Today’s healthcare system is a patient-driven industry. We now look to the public forum to keep track of calorie intake, physical exertion, and even latest medical breakthroughs. Tracking daily food intake and activity is not necessarily a novel concept; however, technology completely changes the game. With apps like Fit Bit and Apple Health, it is easier than ever to integrate health monitoring into everyday life. Your iPhone already tracks your walking/running distance for the day as well as how many flights of stairs you’ve climbed. We can track our fitness trends for the last year without even thinking about it.
The Quantified Self: Self Knowledge Through Numbers is a movement to measure and track activities in our everyday lives with the help of technology. It has evolved as a global community of regular people, health enthusiasts, and scholars who look for new ways to monitor health and activity. For the past few years, the Quantified Self has managed forums, given Ted Talks, and held global conferences to bring together a community and share insight.
The most recent conference took place in Amsterdam, bringing in speakers from prestigious institutions like Harvard and Oxford to discuss a huge variety of health issues. Speakers discussed a plethora of topics, ranging from “Mind Tracking and the Economy” to “Using Genetics to Recover from Injury”. There are also more informal meet up groups in over a 100 cities worldwide—it's so easy to find a collaborative gathering or start your own. Many members even develop and endorse new apps that allow us to measure anything and everything, from heart rate to sleep patterns.
The website’s free guide lists a ton of ingenious and intuitive apps that allow users to track almost anything. For example, you can use MoodPanda to rate your mood and give explanations for your feelings that day. You can connect these mood ratings with how you’re feeling physically and track the connection between your mental and physical states.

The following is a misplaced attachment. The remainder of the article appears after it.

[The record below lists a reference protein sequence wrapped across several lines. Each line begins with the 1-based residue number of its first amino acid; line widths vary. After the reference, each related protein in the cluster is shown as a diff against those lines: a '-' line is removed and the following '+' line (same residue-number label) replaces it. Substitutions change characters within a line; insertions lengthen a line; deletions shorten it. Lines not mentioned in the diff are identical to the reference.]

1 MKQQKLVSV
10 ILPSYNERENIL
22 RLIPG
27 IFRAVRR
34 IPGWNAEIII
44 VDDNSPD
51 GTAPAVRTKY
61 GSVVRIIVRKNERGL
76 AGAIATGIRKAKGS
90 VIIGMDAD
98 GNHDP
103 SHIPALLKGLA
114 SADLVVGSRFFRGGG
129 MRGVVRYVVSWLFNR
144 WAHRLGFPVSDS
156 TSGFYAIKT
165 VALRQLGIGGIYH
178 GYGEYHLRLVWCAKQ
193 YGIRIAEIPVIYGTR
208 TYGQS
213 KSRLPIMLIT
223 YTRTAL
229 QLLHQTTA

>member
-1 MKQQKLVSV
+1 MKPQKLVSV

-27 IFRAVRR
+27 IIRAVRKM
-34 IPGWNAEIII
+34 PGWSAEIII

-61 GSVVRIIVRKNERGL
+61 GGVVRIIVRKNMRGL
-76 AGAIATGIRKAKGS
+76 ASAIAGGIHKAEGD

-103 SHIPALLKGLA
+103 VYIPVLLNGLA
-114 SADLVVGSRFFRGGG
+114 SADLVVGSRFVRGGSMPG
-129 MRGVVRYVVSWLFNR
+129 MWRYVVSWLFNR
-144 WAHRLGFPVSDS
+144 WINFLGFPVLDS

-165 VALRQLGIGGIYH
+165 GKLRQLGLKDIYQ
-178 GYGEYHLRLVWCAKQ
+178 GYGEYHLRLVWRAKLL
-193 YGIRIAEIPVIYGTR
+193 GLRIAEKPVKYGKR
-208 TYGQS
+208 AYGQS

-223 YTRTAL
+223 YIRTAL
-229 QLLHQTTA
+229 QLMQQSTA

Why is the Quantified Self Important?
Currently, 68.6% of American adults are overweight or obese, and nearly 10% of the American population has diabetes. Obesity is a leading driver for many chronic illnesses, including diabetes and hypertension. And with increasing chronic illnesses come increasing healthcare costs – expenses of severely obese patients are 41% higher than those of a healthy weight. Now let’s look at physical activity – nearly 60% of American adults do not engage in enough physical activity to maintain a healthy lifestyle.
One explanation for these statistics is that monitoring healthy activity may not be on your mind. With The Quantified Self movement, people are encouraged to track everything and anything in an almost effortless way. Using technology, keeping track of our habits becomes easy, efficient, and routine. The Quantified Self encourages everyone to start by taking small steps towards a healthy lifestyle. Monitoring food intake and physical activity not only forces us to face reality, but also encourages us to work harder.
Visit their website to learn more and to access a guide of helpful apps.